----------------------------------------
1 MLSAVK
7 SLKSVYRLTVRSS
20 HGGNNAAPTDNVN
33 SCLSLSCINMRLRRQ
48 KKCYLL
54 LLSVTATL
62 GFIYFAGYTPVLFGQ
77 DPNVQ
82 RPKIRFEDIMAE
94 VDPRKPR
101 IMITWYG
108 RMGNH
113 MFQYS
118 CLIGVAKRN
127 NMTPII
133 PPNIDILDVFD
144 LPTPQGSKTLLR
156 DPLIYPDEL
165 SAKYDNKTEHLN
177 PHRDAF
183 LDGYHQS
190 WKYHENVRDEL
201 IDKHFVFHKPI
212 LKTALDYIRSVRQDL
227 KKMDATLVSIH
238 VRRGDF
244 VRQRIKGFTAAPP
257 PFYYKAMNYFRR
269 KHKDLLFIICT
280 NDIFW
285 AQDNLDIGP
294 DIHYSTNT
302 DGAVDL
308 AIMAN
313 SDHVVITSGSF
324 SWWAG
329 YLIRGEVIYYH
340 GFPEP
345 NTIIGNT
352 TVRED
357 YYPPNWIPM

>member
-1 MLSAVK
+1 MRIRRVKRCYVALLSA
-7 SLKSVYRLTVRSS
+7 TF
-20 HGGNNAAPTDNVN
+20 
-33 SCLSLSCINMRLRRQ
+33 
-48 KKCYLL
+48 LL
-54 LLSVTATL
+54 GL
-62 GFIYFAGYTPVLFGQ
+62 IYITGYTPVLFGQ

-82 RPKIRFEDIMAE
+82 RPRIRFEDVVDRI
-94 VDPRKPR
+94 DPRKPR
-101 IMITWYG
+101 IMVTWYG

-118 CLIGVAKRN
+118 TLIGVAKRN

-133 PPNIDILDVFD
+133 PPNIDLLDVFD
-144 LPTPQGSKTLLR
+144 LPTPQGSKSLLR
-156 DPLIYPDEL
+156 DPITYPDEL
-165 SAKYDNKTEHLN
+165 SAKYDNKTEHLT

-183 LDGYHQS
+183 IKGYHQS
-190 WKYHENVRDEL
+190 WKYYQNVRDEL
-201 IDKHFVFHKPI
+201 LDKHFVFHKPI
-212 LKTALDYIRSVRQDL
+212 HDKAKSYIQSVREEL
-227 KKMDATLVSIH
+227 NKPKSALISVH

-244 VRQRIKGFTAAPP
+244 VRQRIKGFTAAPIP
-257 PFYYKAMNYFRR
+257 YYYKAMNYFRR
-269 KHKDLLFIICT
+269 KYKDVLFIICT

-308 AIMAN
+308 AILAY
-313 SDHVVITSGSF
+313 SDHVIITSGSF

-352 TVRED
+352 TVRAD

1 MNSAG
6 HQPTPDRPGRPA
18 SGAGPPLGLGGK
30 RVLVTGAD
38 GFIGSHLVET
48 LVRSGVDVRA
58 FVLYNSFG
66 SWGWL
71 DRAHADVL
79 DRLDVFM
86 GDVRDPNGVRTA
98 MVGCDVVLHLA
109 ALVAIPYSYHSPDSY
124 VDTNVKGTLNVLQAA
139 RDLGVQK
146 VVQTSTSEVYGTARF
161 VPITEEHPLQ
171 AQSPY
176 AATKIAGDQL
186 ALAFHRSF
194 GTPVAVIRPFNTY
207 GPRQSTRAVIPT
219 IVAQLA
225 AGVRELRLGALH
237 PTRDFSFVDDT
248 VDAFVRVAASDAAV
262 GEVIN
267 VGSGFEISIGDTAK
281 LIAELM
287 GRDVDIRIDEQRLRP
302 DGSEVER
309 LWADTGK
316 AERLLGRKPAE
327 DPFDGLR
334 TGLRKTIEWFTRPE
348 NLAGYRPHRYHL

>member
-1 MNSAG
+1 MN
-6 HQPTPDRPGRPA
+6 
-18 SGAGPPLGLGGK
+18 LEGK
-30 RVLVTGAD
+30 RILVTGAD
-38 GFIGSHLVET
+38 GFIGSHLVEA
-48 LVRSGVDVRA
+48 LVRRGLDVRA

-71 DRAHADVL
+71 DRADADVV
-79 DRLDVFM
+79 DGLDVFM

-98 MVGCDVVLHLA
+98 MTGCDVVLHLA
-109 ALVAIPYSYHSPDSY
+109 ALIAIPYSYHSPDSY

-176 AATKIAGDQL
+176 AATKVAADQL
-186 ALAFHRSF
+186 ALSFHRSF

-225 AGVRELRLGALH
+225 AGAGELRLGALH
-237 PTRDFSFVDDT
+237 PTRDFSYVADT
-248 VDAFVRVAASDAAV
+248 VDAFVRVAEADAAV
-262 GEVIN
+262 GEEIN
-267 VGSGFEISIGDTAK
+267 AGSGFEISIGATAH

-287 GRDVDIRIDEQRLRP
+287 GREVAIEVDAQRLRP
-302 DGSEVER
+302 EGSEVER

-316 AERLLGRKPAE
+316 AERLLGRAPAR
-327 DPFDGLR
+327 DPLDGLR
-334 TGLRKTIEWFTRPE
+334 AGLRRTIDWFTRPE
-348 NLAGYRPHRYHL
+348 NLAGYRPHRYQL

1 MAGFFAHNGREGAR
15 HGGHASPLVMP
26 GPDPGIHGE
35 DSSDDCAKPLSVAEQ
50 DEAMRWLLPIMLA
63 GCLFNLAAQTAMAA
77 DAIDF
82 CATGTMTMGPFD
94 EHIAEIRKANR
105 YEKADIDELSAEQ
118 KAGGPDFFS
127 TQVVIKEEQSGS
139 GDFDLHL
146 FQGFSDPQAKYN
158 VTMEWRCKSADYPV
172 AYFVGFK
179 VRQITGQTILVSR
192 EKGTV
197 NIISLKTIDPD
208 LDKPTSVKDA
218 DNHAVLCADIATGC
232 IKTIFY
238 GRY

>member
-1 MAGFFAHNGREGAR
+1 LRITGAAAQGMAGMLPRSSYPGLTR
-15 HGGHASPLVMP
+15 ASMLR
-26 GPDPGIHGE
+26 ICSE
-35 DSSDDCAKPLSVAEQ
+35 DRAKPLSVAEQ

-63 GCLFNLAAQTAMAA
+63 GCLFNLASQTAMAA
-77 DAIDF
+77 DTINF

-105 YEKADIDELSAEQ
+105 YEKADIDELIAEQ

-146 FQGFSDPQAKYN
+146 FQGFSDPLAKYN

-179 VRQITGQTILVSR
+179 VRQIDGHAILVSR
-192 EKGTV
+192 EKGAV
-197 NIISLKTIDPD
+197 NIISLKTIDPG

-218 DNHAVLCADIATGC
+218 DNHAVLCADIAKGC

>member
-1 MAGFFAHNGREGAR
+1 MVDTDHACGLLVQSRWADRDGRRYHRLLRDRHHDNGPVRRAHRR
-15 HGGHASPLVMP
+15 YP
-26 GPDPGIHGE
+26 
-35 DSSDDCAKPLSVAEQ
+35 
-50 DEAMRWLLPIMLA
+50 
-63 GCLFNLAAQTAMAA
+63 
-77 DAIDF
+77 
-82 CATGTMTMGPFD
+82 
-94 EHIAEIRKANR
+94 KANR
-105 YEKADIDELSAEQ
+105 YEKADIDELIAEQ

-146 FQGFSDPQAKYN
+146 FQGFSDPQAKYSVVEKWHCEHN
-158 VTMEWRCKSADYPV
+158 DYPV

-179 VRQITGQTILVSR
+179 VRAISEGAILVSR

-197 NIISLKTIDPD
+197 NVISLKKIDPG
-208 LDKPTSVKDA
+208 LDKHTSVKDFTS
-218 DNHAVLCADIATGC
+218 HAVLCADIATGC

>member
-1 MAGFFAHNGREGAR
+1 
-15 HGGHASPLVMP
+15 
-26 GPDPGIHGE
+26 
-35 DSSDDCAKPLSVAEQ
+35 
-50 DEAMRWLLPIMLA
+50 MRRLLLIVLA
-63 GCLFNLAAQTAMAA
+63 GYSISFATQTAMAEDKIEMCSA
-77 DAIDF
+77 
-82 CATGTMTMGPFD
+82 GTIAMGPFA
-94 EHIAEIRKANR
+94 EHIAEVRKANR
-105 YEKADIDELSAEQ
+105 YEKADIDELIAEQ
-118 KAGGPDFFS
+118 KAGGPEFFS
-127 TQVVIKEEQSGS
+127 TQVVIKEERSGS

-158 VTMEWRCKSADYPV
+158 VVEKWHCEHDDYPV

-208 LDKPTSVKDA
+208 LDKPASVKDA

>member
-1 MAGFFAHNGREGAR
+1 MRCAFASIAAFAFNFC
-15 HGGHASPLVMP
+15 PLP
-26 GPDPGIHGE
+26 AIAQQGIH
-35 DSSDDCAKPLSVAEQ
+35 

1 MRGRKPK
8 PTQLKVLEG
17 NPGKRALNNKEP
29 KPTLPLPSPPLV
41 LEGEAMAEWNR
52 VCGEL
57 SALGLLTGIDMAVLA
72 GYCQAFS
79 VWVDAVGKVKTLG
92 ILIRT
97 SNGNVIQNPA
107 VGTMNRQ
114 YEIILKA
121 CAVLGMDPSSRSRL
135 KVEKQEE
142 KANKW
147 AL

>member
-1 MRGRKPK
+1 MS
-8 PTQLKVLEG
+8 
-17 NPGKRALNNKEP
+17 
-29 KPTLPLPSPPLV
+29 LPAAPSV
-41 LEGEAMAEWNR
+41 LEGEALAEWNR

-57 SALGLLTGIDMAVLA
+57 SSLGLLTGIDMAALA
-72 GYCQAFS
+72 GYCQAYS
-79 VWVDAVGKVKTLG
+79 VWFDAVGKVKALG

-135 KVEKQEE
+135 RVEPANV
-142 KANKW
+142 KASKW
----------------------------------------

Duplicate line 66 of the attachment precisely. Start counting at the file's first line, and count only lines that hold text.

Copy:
+133 PPNIDLLDVFD